By Laurie Head
AIS Network Vice President
Move over enterprise. The cloud is where it’s at for small business too. New research, announced today by Microsoft, predicts a significant increase in paid cloud services among small and midsize businesses (SMBs) over the next five years.
Conducted by Edge Strategies, the research includes survey responses from IT decision-makers or influencers at more than 3,000 SMBs in 13 countries. According to the survey results, paid cloud services are expected to double in five years, while the number of the world’s smallest companies using at least one paid cloud service will triple in the next three years.
“Gone are the days of large enterprises holding the keys to enterprise-class IT and services,” commented Microsoft vice president of operator channels Marco Limena in the corporate press release.
“The cloud levels the playing field for SMBs, helping them compete in today’s quickly changing business environment, by spending less time and money on IT and more time focused on their most important priority — growing their businesses.”
Cloud computing is able to deliver more of what small and midsize businesses need — cheaper operations and faster, better fusion of vital information to virtually any device. In fact, the research finds 59 percent of companies currently using cloud services report significant productivity benefits from information technology, compared with just 30 percent of SMBs not yet using the cloud.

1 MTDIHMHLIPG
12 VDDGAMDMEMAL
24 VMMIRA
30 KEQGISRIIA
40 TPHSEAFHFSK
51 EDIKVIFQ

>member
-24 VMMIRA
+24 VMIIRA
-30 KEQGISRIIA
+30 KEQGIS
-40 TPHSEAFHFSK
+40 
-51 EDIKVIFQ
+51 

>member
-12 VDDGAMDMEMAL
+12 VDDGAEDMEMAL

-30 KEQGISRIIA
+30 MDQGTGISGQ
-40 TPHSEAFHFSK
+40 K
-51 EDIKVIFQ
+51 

Moreover, despite a sluggish global economy, 63 percent of SMBs using cloud services today expect to grow in sales in the next 12 to 18 months while 55 percent believe technology will power their growth.
SMBs worldwide are embracing cloud services to reap those benefits and stay ahead of competitors — 50 percent of SMBs say cloud computing is going to become more important for their operations, and 58 percent believe working in the cloud can make companies more competitive.
More Options, Fewer Concerns
SMBs’ appetites for the cloud are only growing as they add more devices and services — and as their concerns about the cloud wane.
- Cloud adopters want to do more with devices. Mobility is essential to current cloud users. They want mobile devices for more than email, including productivity and business apps.
- Security is a priority but no longer a main concern. Only about 20 percent of SMBs believe that data is less secure in the cloud than it is in their on-premise systems. Thirty-six percent overall and 49 percent of larger SMBs actually think that data is as secure in the cloud as in their own systems.
- Local is better when it comes to service providers. Most SMBs feel it is important to buy services from a provider with a local presence, and 31 percent feel this is critical.
Although many SMBs are interested in the benefits that the cloud can deliver, many are unable to identify which services would be most valuable for them to implement and select a service provider. More than 60 percent of SMBs indicate they do not have the resources necessary to implement new technologies and services, and 52 percent do not have the resources to get their employees trained.
For the large ecosystem of cloud service providers, this represents significant opportunity to bridge the knowledge and implementation gap and gain new customers — 56 percent of SMBs report a preference toward buying IT and cloud services from a single source.